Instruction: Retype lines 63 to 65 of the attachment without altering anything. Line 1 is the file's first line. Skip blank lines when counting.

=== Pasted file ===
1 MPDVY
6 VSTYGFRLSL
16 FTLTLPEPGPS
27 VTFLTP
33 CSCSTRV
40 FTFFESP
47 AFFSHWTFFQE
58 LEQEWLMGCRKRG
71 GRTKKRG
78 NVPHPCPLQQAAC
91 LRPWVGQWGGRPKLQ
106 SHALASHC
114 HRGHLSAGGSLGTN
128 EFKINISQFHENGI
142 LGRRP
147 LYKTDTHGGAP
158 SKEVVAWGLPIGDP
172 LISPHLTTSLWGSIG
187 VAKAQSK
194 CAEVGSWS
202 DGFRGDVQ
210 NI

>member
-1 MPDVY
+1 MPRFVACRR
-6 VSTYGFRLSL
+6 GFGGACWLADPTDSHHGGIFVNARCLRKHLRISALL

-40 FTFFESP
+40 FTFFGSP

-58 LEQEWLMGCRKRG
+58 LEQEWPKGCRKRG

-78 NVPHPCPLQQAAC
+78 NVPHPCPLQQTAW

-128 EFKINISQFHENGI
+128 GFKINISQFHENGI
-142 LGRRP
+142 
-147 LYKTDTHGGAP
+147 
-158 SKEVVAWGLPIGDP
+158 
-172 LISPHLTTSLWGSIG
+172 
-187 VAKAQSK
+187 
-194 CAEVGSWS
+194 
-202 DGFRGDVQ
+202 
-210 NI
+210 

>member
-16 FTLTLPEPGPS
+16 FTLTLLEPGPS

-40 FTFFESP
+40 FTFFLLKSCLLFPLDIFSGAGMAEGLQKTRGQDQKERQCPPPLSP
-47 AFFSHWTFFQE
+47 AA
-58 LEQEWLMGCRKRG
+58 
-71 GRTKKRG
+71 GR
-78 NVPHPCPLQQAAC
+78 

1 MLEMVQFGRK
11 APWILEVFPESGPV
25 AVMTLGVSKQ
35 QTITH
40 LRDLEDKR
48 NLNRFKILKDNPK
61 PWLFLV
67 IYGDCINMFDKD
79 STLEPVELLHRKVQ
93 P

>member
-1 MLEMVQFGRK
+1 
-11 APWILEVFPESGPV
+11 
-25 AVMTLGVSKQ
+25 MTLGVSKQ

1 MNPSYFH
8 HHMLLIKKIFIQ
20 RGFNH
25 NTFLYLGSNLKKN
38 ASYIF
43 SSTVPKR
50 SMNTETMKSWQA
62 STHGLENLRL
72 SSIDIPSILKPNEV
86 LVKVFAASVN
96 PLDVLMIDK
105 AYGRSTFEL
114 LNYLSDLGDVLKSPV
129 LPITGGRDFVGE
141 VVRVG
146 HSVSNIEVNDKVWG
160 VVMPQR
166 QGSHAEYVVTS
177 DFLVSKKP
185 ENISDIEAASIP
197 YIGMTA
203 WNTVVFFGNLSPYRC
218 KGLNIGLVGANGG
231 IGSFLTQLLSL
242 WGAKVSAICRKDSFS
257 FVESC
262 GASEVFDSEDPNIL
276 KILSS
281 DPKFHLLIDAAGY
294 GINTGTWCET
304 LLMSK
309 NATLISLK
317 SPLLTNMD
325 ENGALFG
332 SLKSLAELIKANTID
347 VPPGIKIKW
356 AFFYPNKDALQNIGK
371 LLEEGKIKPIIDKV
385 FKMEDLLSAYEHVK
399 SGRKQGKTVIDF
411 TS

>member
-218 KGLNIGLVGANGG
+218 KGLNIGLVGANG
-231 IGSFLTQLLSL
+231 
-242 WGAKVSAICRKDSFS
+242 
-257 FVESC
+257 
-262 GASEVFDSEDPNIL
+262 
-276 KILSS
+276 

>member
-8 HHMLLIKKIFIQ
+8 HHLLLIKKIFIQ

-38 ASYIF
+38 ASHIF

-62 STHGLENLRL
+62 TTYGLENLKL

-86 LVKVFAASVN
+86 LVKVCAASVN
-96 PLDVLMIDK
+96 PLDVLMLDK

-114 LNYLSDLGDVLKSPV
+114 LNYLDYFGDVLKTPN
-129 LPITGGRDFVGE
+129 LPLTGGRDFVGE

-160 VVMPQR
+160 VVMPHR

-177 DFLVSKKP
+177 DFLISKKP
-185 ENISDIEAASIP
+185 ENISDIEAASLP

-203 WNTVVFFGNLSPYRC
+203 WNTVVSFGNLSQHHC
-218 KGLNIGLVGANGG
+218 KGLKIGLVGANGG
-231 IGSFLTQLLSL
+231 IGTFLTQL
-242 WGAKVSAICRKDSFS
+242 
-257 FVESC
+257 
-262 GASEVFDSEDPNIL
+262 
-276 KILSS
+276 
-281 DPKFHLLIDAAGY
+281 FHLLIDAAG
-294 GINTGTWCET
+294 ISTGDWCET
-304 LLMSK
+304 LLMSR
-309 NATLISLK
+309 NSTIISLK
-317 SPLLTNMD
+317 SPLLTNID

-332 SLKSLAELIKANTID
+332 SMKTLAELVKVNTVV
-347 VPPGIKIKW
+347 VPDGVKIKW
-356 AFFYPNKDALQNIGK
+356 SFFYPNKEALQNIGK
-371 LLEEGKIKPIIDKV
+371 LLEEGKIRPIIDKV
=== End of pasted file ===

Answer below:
-78 NVPHPCPLQQAAC
+78 

1 MLEMVQFGRK